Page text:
Project Management: Introduction

"The price of a plan is implementation." A good plan that is never implemented is no better than no plan; a mediocre plan, well-implemented, may have more impact than a great plan poorly implemented. As with everything in else in planning and management, there is as much art as science to the process of implementation. But there are some "tools" which have been developed to make acquisition of the art at least a little less painful.

Project management means arranging the project tasks--and their resources (human and other)--in a sequence which facilitates their completion. Often, this is done by setting "milestones" to gauge one's progress. Sometimes, it is important not only to accomplish the project, but to do so with the minimum resources possible. Successful project management usually requires breaking the project into component tasks, figuring out the order in which the tasks must be completed, and assigning the necessary resources to each task.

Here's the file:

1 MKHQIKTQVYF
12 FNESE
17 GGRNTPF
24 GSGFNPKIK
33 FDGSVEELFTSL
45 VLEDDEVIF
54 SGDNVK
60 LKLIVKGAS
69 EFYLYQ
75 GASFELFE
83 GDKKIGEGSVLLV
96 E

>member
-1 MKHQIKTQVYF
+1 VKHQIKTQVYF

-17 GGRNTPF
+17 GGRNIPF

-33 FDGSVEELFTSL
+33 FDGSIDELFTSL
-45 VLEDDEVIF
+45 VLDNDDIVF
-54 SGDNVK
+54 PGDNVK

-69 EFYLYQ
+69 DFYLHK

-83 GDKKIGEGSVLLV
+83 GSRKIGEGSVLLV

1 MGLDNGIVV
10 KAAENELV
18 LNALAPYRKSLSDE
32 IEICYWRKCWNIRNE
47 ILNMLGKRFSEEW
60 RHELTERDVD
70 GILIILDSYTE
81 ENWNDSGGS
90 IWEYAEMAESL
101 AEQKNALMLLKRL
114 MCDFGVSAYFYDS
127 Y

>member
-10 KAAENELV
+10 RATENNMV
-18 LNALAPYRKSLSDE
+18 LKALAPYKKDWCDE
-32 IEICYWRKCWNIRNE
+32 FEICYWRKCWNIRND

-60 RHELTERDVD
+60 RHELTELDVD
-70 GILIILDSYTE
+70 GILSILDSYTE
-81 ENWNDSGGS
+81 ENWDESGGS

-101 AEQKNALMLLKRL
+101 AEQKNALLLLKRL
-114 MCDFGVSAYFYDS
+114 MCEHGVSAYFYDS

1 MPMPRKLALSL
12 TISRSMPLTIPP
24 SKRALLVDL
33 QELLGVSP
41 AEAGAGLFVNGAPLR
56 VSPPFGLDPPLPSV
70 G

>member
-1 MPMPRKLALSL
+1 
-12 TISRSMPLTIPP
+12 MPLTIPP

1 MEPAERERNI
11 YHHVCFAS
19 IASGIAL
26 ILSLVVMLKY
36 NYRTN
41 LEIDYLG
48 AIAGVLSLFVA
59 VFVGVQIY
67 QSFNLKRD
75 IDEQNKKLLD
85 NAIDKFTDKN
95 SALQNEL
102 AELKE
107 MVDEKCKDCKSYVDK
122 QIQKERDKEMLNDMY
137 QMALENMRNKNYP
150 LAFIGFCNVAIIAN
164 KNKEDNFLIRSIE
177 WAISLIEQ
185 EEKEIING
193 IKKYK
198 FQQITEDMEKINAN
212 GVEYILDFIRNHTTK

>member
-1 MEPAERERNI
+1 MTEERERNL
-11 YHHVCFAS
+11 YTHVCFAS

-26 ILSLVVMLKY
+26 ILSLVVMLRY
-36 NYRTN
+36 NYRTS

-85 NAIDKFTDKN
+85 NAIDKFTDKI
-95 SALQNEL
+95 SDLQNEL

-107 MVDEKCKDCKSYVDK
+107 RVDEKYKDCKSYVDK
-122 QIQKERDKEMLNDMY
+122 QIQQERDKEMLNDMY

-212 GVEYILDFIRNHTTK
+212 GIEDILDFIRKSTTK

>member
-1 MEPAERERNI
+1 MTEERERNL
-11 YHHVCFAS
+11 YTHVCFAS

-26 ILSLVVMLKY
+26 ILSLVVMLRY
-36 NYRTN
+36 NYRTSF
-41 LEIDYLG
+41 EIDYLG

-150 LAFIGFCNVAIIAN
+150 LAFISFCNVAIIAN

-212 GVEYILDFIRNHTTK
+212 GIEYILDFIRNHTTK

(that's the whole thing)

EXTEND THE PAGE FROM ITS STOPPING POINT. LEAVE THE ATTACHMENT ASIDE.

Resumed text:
There are a number of tools for project management, from the Gantt Chart to PERT Charts and the Critical Path Method. Peter Drucker (Management, 1973) identifies all three of these as derived from the work of Frederick Taylor's students around the time of World War I. In the Taylorite tradition, the "analysis of work" consisted of identification of all the activities needed to generate a product, rational organization of those activities to create the smoothest flow of work, analysis of each activity to redesign it as efficiently as possible, and integration of the various activities into the job. To these four, Drucker adds a fifth step which he argues is the first--defining the desired end product.

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1996 A.J.Filipovitch
Revised 11 March 2005